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Immigration Reform
9:11 am
Wed March 20, 2013

Sen. Rand Paul Takes Turn On Immigration Reform - Work Visas

Rand Paul is known for his conservative Tea Party stance, but his latest comments about work visas are turning some heads.
Richard Morgan Fronteras

As the Republican Party continues to grapple with finding a solution to its Latino voter problem, Sen. Rand Paul of Kentucky has dramatically softened his stance on immigration reform.

Paul told the U.S. Hispanic Chamber of Commerce on Tuesday that there could be a place in America for undocumented workers.

At first there was some confusion about what Paul said to the Hispanic Chamber. It was reported that the he had jumped the Tea Party ship and was endorsing comprehensive immigration reform including a pathway to citizenship.

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Fronteras Desk
12:58 pm
Thu March 7, 2013

How To Stop People From Overstaying Visas

Relatives wait outside the U.S. Consulate in Ciudad Juárez, where Mexican citizens can apply for a temporary visa.
Cristina Esquivel Fronteras

Many of the people in the U.S. illegally actually came legally on a temporary visa, but then never went home. What authorities are doing to combat high crime rates on the Navajo Nation. A preview of a documentary that profiles a Tijuaana actor who also makes money as an immigrant smuggler. Finally, an interview with actor Lou Diamond Phillips about his latest film, "Filly Brown," and his career.

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Border & Immigration
3:28 pm
Thu February 28, 2013

Border Patrol Catches Sex Offender In Del Rio

U.S. Border Patrol

U.S. Border Patrol agents assigned to the Del Rio Station apprehended a convicted sex offender Tuesday morning.

Agents patrolling a local ranch near the Buena Vista area encountered 46-year old Jose Luis Dones-Berreles  - an undocumented immigrant from Mexico.

During processing, agents discovered that Dones-Berreles had been previously deported from the United States and was a registered sex offender.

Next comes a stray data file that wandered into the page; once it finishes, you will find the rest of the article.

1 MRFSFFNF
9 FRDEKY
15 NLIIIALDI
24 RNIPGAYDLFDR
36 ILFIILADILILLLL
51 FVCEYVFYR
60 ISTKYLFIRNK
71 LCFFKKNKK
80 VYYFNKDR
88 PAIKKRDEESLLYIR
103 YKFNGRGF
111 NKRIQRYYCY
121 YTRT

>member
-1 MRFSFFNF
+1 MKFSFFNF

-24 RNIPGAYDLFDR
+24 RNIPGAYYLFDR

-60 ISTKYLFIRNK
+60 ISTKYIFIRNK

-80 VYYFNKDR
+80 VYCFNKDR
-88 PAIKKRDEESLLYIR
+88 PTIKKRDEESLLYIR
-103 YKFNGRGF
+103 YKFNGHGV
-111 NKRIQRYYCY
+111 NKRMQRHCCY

A criminal records check revealed that Dones-Berreles has a 2009 conviction out of Harris County for indecency with a child and served two years on that charge.

Border & Immigration
7:07 am
Wed February 27, 2013

What Does A Secure Border Look Like? Congress Debates

Deppending on who you ask, the border is the most, or least, safe part of the United States.
Michel Marizco Fronteras

Border security is a critical part of comprehensive immigration reform, but a congressional hearing on Tuesday made it clear that there’s disagreement over what a secure border looks like. 

Since 9/11 he number of border agents has doubled on the southern border, 700 miles of fence was built and new technologies have been deployed like surveillance cameras and unmanned drones.

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Border Patrol
2:13 pm
Tue February 26, 2013

U.S. Customs Says Sequestration Cuts Will Hobble Border Trade

Sequestration info graphic outlining how budget cuts will affect Border Patrol.
Rep. Pete Gallego

If Congress isn’t able to avoid the automatic $2.4 trillion budget cuts of sequestration, then border protection and legitimate border traffic could suffer.

"Certainly, without question. If on March 1 -- if sequestration does happen -- the Border Patrol will have reduced capability," said Border Patrol Chief Michael Fisher testifying at a congressional hearing on border security on Tuesday.